We’re looking for new people to volunteer to help us out with content for the site!
We’re looking in particular for people to help us out with sourcing photos, and then posting them to the site, along with sorting through any photo submissions we receive, again to post to Genderfork.
At the moment I cover this, and it normally takes up an hour or so of my week, give or take, but sourcing new things can sometimes take a little longer. We’ll show you the ropes obviously, and do a write up about you in the volunteer bit of the site, and link to your stuff, if you’d like that, so if you’re interested then get in touch using the link below!
Believe it or not, Genderfork has being going for nearly 8 years now! I know!
In that time you’ve submitted some beautiful, and frankly awesome stuff that we’ve all had the pleasure of sharing with you on this site.
Thing is though, we’ve finally started to run dry of new submissions.
“what!” I hear you cry, “this won’t do, how can I help!”
Well dear readers, what we need from you are those new submissions. We’re particularly looking for photos, quotes, and recommendations, but honestly everything is more than welcome, be that burning questions, or your insightful musings on gender.
Here’s how you can submit to us….
To submit photos showing your beauty and general genderfabulousness (not sure if that’s a word but hey) click here
To submit recommendations that will amaze and delight us click here
Allow me to introduce myself. My name is Emma, and I recently signed on as the Volunteer Coordinator for this amazing site (don’t panic everybody, the Dopp hasn’t gone anywhere. I’m additional!). This means I get to hang out, read the posts, talk with our current set of Amazing Volunteers and try and help keep everything running just as smooth as can be.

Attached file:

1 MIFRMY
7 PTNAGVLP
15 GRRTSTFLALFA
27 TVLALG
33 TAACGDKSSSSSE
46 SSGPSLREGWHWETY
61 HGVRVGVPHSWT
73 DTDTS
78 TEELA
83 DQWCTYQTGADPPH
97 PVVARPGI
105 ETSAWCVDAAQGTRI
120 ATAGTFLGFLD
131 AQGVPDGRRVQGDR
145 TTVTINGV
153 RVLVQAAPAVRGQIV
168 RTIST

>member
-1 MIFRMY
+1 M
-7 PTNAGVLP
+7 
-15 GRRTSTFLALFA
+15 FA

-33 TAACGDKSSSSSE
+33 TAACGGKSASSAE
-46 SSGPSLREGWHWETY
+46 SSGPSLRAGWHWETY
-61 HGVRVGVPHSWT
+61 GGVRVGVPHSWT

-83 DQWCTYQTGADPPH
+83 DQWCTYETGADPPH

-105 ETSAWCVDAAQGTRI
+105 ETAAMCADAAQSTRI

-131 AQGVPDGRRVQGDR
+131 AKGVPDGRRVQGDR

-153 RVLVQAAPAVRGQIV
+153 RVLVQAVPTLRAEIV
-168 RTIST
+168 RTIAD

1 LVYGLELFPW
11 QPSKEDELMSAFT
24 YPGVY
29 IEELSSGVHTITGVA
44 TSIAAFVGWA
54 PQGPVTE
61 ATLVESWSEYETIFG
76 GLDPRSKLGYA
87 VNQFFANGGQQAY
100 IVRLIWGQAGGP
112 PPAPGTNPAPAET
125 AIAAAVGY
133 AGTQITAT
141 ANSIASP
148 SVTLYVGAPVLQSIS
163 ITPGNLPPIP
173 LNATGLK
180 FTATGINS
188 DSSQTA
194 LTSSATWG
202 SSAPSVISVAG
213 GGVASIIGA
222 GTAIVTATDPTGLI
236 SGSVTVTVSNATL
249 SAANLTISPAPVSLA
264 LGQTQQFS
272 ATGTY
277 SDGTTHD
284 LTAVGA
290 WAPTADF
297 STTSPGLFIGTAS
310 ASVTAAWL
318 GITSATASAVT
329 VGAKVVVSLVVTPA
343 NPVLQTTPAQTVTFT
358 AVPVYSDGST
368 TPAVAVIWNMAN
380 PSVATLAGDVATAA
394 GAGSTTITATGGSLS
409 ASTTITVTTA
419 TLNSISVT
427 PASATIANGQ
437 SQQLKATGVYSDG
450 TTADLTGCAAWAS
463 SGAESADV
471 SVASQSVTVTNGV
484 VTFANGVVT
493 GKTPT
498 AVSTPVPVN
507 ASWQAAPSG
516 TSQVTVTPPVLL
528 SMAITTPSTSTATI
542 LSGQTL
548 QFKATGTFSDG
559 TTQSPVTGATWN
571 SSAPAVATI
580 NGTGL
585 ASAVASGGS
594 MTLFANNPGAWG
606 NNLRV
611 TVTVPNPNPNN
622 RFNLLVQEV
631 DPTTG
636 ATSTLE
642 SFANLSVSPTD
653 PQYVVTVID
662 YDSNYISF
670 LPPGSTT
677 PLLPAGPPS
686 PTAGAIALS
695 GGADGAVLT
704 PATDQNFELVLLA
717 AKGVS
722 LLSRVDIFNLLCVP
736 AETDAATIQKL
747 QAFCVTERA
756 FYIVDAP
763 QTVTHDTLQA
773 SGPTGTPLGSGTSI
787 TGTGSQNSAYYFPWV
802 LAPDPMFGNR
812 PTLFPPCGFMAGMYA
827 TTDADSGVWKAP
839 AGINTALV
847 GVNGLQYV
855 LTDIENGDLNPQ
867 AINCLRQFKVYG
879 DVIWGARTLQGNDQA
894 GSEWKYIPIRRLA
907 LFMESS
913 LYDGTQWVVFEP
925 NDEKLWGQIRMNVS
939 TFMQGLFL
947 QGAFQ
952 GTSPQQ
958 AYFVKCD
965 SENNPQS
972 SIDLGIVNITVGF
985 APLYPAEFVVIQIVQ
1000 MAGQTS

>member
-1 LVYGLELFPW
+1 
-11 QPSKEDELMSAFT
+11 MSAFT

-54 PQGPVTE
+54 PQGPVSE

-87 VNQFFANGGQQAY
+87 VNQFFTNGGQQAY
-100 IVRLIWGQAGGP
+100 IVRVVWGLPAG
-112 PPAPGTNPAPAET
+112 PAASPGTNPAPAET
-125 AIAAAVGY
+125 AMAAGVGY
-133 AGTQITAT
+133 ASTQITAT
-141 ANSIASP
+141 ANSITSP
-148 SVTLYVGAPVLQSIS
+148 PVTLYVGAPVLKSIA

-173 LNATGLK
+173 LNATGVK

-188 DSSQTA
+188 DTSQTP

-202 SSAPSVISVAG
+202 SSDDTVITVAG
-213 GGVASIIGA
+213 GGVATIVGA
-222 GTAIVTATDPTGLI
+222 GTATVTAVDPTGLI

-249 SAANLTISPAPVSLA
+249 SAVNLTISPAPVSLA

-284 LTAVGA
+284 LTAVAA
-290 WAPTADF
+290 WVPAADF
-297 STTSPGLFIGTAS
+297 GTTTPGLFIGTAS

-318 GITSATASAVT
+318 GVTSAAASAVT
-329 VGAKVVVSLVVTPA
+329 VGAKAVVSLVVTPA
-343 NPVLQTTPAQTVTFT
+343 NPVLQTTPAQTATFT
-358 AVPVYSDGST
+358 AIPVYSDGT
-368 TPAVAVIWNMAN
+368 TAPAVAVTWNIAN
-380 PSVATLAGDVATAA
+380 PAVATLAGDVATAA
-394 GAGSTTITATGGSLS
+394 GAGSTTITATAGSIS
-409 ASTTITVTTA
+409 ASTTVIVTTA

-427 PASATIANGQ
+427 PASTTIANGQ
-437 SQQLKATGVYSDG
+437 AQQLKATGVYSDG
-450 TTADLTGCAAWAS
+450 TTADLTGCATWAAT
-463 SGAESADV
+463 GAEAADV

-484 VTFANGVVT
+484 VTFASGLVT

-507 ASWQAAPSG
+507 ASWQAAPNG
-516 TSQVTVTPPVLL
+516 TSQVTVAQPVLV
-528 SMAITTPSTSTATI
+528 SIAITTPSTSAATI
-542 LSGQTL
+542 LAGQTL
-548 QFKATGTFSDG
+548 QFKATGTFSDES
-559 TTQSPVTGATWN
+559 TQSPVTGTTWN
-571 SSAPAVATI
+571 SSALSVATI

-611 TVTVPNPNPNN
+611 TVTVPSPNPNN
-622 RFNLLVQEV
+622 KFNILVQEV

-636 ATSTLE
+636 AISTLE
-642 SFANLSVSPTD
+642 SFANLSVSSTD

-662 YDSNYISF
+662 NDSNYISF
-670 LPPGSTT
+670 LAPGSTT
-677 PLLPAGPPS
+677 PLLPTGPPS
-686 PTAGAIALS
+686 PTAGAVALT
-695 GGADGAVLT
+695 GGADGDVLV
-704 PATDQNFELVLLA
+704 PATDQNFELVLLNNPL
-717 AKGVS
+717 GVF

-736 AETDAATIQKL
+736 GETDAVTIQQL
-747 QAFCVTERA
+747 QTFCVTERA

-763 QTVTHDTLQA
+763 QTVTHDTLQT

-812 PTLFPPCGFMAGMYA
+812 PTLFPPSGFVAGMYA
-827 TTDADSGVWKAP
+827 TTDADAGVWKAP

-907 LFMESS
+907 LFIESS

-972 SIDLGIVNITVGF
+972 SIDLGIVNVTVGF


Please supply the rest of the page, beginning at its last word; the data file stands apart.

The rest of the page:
We’ve been taking stock and discovering that things behind the scenes are shifting around a little bit – as they are wont to do – and we’ve realized that we need a little more help. We would love to bring in a few more folks to volunteer with us; mostly we need help gathering photos and quotes, but there is probably more that could be done (anybody have any spectacular ideas?).
SO! If you’ve been visiting Genderfork for a while, and you’d love to get your hands dirty and help out with the content, now’s the time to speak up! Here’s what you do:
Contact us at: volunteering – at – genderfork – dot – com and tell us a little bit about yourself. Specifically:
What you wanna help out with!
Why you wanna help!
What experience with tech stuff and/or blogging you’ve already got.
Where you live on the Internet (blogs, tumblrs, your band’s old myspace, whatever …)
Do you have any experience with moderating, mediating, or organizing?
How much time you can to give to us (on an ongoing weekly or monthly basis)
And, you know, that other REALLY IMPORTANT thing that you need to share with us about yourself (we don’t know what that is yet, but we can’t wait to find out!)
Just a heads-up: please don’t expect an immediate response from us. There may be a bunch of you, or I might be swamped with my day job, or there could be other stuff going on that slows this process down. We’ll get through ’em all, but responses may take some time.
I am really looking forward to meeting you, though.
Thanks in advance!
Your Friend Neighborhood Volunteer-Scout (aka Emma)
*pause* Did you get that? If you’re skimming, take a second to go read that last line again. None of those numbers are typos. This. Is. Real.
For those who are hearing about this for the first time, here’s the spiel:
What’s the Genderplayful Marketplace?
Genderplayful is a plan for an online clothing marketplace that celebrates diversity in gender presentation and body types. This is for anyone who can’t easily find what they’re looking for in a typical clothing store, with special support for androgynous, unisex, butch, dapper, femme, gender-bending, gender-transgressive, and gender-fanflippingtastic clothing solutions for all kinds of bodies.